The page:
Bottle feedings can cause nipple preference when babies are having a hard time getting milk during breastfeeding and are better able to retrieve milk from bottles. However, bottle feedings can exacerbate breastfeeding problems because they interfere with the supply and demand process of milk supply and gets the baby out of the habit of feeding from the breast. Then breastfeeding vs. bottle feeding becomes a vicious cycle and can lead to early weaning.

Some people argue pacifiers can also cause nipple preference and should not be introduced until four weeks once breastfeeding is well-established. Like bottle nipples, pacifiers require a different mouth and tongue position than breastfeeding and may interfere with latch.

If you feel your baby is experiencing nipple preference work to increase your milk supply so your baby can get back to his instinctual desire to breastfeed. You can boost your milk supply by breastfeeding often (on-demand), emptying your breasts completely during feedings, not skipping a feeding by offering a bottle, eating a healthy lactation diet and pumping as necessary. Also ensure your baby has a proper latch so he can nurse effectively. If you run into breastfeeding problems, visit a lactation consultant right away to resolve them so you can stay on track.

Once your breastfeeding routine is well established occasional bottles and pacifier use is fine. If you are returning to work or need to be away from your baby regularly, gradually build up to more frequent breast milk bottle feedings. Be sure to pump whenever your baby has a bottle to keep your milk supply strong t avoid future nipple preference.

Sources: Ask Dr. Sears, BabyCenter and KellyMom

 

How to Improve the Quality of your Breast Milk

How to Improve the Quality of your Breast MilkAlthough breast milk has the same general nutritional make-up from mother to mother, there are some difference based on the mother’s diet, behaviors and habits surrounding breastfeeding. Surprisingly, it may be breastfeeding practices that are more effective at increasing the fat content of breast milk, but diet may change the types of fats that make up breast milk. Today we’re reviewing how to improve the quality of your breast milk.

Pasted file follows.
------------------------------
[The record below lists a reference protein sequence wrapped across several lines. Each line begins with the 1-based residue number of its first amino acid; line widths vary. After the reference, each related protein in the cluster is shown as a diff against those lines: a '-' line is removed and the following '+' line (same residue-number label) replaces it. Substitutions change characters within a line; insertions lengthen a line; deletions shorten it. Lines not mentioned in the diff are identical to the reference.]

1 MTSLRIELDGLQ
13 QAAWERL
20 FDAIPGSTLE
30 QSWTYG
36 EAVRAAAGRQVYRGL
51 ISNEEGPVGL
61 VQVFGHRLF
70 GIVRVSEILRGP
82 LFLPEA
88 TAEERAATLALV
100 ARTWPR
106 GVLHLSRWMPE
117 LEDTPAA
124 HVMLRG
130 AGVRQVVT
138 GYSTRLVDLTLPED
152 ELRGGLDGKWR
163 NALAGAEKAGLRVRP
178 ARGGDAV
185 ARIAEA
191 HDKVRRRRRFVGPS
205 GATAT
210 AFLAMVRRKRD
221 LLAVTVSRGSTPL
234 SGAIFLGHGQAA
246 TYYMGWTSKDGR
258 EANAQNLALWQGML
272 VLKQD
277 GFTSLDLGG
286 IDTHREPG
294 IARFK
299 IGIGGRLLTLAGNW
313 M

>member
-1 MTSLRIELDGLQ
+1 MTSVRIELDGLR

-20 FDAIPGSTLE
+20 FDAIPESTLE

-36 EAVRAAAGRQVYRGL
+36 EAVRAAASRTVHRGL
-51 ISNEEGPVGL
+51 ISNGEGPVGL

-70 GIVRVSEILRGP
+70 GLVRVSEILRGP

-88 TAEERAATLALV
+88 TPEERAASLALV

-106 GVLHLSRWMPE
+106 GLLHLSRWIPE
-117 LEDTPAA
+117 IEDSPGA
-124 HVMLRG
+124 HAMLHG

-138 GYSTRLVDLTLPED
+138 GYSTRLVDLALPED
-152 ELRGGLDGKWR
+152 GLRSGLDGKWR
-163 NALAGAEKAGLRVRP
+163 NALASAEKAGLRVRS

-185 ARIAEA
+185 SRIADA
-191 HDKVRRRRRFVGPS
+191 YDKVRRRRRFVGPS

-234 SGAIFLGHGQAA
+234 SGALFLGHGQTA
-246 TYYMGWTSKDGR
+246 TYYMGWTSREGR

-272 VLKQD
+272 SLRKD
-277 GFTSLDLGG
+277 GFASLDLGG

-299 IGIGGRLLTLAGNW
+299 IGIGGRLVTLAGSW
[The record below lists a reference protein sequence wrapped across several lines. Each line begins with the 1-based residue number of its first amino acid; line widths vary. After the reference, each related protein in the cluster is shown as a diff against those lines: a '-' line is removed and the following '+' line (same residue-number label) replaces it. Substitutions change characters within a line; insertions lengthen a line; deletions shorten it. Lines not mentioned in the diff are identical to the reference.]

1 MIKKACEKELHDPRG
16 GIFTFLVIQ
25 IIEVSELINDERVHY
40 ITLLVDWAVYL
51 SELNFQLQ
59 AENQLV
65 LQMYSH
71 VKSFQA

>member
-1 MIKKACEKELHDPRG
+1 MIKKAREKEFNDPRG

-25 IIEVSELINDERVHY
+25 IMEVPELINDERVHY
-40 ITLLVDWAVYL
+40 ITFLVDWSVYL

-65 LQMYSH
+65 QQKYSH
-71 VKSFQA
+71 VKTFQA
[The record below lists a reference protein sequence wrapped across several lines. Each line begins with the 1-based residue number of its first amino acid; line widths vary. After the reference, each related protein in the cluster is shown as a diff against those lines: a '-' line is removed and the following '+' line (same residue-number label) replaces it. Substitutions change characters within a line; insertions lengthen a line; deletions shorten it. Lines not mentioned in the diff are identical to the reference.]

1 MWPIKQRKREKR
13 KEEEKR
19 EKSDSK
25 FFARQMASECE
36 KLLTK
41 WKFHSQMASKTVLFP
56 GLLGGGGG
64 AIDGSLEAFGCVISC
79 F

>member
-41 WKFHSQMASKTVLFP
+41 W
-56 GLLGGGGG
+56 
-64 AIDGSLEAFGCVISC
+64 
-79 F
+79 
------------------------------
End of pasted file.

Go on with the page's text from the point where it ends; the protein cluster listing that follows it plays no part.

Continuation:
Keep in mind that the biggest indicator of your baby’s growth when it comes to breast milk is the volume she is receiving, not the exact fat and calorie content. So even though you can improve the quality of your breast milk, for pure growth purposes, ensuring your baby is getting plenty of it is most important.

Your Diet and Your Breast Milk

Every mother’s breast milk make-up is different, which is somewhat related to your diet, and somewhat dependant upon how your body makes milk. However, moms need a wholesome diet to have enough energy to make breast milk, not to mention take care of an infant. Therefore getting plenty of protein, eating plant foods like fruits, vegetables and whole grains, and staying hydrated are essential.

Also, eating healthy fats helps determine the quality of fat in your breast milk. Saturated fats are unhealthy and can lead to high cholesterol, high blood pressure and a variety of cardiovascular problems for you and your baby. Monounsaturated and polyunsaturated fats and essential fatty acids found in many whole foods like nuts, natural oils, avocados and fish are much better choices to improve the quality of your breast milk.

Prenatal Vitamins and Your Breast Milk

Your doctor probably advised you to continue taking prenatal vitamins while breastfeeding. That’s because it is not only a broad spectrum multi-vitamin, it also contains critical nutrients that your baby needed in the womb and still needs now like folate, iron, calcium, Vitamin D and DHA. While you are likely getting some of these in your regular diet, supplementing is a great way to improve the quality of your breast milk.

Breast Emptiness and Your Breast Milk

Empty breasts produce fattier milk. That’s why it is important for you to drain your breasts fully during feedings and to encourage your baby to feed frequently and for long enough to get to the hind milk. When your breasts are full, there is more foremilk, which contains less fat. Hind milk comes later in feedings and is packed of nutritious fats for your baby.

Breast Compressions and Your Breast Milk

Interestingly, massaging and performing breast compressions can increase the fat content of your breast milk. It helps dislodge the sticky fats in hind milk that get stuck to milk ducts so it is more readily available to your baby.